Donald Trump’s con artistry gives him a chance to win a second term

There is a reason why so many conmen get away with it: their victims don’t want to admit to themselves, let alone to others, that they were taken in.

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“Life doesn’t imitate art,” Woody Allen once remarked, “it imitates bad television.” Back in May 1958, an episode of the CBS drama Trackdown, set in the Wild West, featured a conman named Walter Trump, who pledged to build a wall to protect a small town from the end of the world. “I am the only one,” Trump told local people. “Trust me. I can build a wall around your homes that nothing will penetrate.” The show’s narrator referred to the Trump character as “the high priest of fraud”.

It’s difficult not to think of Walter Trump when you hear Donald Trump speak of the “big, beautiful wall” he wants to build along the border with Mexico. Throughout last year’s election campaign, the property tycoon assured Republican voters that Mexico would “pay” for the wall “100 per cent”. “Trust me,” he said. Yet, in recent days, it has become clear that it is the US taxpayer who will have to stump up the money for Trump’s signature proposal. “He may not spend much time trying to get Mexico to pay for it,” the Republican former House speaker Newt Gingrich, his close ally, admitted in an interview two days after Trump’s victory.
“But it was a great campaign device.”

Indeed it was. So, too, were his vicious attacks on his Democratic opponents. He spent more than five years cultivating support among the Republican grass roots by leading a racist “birther” campaign against Barack Obama, only to announce, on the eve of the election, that “President Barack Obama was born in the United States, period”. He received cheers from his supporters on the campaign trail when he referred to Hillary Clinton as “Crooked Hillary” and declared she “should be in prison”. Yet when those same supporters began chanting “Lock her up” at a post-election rally in December, Trump responded: “Forget it. That plays great before the election. Now, we don’t care, right?”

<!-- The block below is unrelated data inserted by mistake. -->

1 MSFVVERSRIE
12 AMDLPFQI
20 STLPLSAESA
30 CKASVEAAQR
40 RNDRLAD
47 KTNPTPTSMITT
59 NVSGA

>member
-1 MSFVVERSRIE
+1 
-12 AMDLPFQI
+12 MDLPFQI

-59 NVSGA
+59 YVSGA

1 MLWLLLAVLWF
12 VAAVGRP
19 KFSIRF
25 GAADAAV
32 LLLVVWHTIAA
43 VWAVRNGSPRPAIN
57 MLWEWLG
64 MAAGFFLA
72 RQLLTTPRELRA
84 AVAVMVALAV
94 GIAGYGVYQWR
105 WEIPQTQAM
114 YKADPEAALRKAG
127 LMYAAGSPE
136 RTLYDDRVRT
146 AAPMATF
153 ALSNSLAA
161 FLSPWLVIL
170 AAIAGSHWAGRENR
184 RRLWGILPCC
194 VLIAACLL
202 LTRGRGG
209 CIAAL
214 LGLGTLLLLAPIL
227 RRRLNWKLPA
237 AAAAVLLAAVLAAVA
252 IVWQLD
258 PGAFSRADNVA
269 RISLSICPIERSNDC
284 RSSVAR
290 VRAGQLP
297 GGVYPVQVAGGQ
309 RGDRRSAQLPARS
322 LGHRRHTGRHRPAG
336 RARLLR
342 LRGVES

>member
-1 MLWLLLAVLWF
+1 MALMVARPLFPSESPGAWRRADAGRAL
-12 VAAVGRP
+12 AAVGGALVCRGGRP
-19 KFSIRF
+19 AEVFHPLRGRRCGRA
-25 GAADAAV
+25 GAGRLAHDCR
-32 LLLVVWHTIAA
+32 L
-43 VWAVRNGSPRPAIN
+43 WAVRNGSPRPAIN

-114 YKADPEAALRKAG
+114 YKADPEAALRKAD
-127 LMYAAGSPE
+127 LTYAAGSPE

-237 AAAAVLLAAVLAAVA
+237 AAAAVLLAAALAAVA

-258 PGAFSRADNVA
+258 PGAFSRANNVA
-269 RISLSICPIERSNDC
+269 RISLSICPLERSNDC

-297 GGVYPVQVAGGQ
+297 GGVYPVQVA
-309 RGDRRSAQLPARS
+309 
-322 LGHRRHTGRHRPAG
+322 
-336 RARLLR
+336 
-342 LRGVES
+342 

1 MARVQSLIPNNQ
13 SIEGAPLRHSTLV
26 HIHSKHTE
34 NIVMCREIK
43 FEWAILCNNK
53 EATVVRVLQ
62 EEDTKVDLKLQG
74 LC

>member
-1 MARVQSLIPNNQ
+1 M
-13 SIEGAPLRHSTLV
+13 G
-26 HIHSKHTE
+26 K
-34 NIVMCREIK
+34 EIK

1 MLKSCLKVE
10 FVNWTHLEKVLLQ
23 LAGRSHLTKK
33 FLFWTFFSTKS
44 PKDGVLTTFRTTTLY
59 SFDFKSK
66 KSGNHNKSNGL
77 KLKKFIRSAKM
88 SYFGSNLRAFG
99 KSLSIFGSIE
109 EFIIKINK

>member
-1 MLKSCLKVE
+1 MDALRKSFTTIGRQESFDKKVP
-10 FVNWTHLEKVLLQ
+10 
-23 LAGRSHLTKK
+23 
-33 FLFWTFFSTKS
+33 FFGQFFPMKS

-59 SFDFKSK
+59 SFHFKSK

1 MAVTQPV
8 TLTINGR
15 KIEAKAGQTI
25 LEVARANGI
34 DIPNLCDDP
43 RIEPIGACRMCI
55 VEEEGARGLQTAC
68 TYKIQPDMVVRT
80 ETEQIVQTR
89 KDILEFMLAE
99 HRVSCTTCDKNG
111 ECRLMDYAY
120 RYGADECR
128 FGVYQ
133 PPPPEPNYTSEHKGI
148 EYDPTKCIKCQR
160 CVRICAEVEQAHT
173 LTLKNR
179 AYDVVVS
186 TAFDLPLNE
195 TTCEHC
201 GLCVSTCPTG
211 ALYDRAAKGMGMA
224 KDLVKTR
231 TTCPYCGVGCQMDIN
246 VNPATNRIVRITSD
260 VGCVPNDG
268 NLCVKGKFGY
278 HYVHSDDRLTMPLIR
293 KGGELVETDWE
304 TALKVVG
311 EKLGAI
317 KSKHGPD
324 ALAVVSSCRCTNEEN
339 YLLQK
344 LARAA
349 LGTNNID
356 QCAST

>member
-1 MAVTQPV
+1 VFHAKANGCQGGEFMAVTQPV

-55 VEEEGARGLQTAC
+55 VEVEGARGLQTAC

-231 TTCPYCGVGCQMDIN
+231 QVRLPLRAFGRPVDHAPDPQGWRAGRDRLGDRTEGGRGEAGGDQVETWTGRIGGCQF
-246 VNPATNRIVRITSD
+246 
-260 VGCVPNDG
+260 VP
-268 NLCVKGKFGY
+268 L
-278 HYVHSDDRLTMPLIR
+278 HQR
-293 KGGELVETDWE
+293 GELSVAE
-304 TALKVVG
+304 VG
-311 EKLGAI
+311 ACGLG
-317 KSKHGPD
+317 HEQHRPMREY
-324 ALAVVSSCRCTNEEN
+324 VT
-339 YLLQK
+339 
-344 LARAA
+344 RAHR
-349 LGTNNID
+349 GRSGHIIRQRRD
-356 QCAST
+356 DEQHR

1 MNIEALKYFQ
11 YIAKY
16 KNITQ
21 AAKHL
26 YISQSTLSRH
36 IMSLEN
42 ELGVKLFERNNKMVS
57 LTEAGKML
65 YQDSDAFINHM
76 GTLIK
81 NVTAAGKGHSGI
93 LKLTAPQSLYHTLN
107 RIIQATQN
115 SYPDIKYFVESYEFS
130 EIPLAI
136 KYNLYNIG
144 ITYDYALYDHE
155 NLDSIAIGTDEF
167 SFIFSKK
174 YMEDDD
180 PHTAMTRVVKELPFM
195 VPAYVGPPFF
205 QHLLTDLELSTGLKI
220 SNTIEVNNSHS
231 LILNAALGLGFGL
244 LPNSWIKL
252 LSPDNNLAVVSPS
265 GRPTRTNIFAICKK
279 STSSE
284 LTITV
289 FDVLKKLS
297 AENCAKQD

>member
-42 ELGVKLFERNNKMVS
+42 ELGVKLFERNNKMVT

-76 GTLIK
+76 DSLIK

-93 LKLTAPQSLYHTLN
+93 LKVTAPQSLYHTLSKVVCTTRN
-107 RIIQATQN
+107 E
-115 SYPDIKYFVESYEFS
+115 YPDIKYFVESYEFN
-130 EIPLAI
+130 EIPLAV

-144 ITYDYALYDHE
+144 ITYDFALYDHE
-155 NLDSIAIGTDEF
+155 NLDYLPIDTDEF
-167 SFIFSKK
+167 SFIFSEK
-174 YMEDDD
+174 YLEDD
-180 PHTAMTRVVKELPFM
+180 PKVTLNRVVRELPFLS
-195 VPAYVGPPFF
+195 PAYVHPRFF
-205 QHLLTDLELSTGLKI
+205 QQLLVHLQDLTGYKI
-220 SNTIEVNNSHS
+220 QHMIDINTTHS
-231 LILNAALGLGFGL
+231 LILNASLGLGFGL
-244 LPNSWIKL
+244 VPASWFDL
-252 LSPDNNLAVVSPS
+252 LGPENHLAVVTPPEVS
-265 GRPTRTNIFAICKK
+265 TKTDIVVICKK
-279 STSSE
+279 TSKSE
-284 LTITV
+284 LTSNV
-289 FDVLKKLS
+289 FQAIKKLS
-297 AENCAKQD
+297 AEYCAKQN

All politicians lie, mislead and deceive. Yet most do so for open and obvious reasons – to get elected, to seek power, to advance their vision or ideology. Trump, however, “is a con artist”, says Maria Konnikova, the acclaimed author of The Confidence Game.

What distinguishes the con artist from the average politician, she tells me, is that the former is willing to “take advantage of other people’s confidence for their own personal ends and those ends are not what they say they are”. The reason Trump is a con artist rather than a politician is that he is clearly using “politics as a means to an ulterior end . . . to be rich or famous or loved or legendary”. Trump doesn’t give a damn about parties or policies; politics is merely a tool for his own advancement.

Konnikova is not alone in her assessment of the president. During the GOP ­primaries, one of Trump’s main rivals, Marco ­Rubio, tried to convince voters not to buy the snake oil that Trump was selling them. “A con artist is about to take over the conservative movement and the Republican Party,” he said. But voters were in no mood to listen – only 11 per cent opted for Rubio, a Republican senator; 45 per cent went with Trump, a former pro-choice, pro-gun-control donor to the Democratic Party.